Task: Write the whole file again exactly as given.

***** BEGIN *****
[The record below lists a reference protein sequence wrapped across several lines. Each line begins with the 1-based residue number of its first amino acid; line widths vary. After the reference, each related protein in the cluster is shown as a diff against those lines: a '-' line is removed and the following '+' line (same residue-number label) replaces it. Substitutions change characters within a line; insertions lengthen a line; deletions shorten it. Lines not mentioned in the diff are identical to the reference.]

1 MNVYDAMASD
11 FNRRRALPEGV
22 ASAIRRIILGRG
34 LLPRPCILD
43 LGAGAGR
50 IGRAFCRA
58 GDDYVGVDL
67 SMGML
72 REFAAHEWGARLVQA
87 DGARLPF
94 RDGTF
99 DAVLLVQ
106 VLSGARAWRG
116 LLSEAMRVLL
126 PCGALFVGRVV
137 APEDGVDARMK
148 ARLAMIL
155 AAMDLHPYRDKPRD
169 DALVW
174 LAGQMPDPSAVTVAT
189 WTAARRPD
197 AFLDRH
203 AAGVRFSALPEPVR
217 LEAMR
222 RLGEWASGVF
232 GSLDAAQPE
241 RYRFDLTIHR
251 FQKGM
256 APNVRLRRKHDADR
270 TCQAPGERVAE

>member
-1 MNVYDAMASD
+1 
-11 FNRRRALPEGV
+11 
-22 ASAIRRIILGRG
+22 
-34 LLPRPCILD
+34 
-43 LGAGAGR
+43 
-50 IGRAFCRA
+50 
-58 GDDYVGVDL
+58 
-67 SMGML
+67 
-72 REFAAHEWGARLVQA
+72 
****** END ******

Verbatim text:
[The record below lists a reference protein sequence wrapped across several lines. Each line begins with the 1-based residue number of its first amino acid; line widths vary. After the reference, each related protein in the cluster is shown as a diff against those lines: a '-' line is removed and the following '+' line (same residue-number label) replaces it. Substitutions change characters within a line; insertions lengthen a line; deletions shorten it. Lines not mentioned in the diff are identical to the reference.]

1 MNVYDAMASD
11 FNRRRALPEGV
22 ASAIRRIILGRG
34 LLPRPCILD
43 LGAGAGR
50 IGRAFCRA
58 GDDYVGVDL
67 SMGML
72 REFAAHEWGARLVQA
87 DGARLPF
94 RDGTF
99 DAVLLVQ
106 VLSGARAWRG
116 LLSEAMRVLL
126 PCGALFVGRVV
137 APEDGVDARMK
148 ARLAMIL
155 AAMDLHPYRDKPRD
169 DALVW
174 LAGQMPDPSAVTVAT
189 WTAARRPD
197 AFLDRH
203 AAGVRFSALPEPVR
217 LEAMR
222 RLGEWASGVF
232 GSLDAAQPE
241 RYRFDLTIHR
251 FQKGM
256 APNVRLRRKHDADR
270 TCQAPGERVAE

>member
-1 MNVYDAMASD
+1 
-11 FNRRRALPEGV
+11 
-22 ASAIRRIILGRG
+22 
-34 LLPRPCILD
+34 
-43 LGAGAGR
+43 
-50 IGRAFCRA
+50 
-58 GDDYVGVDL
+58 
-67 SMGML
+67 
-72 REFAAHEWGARLVQA
+72 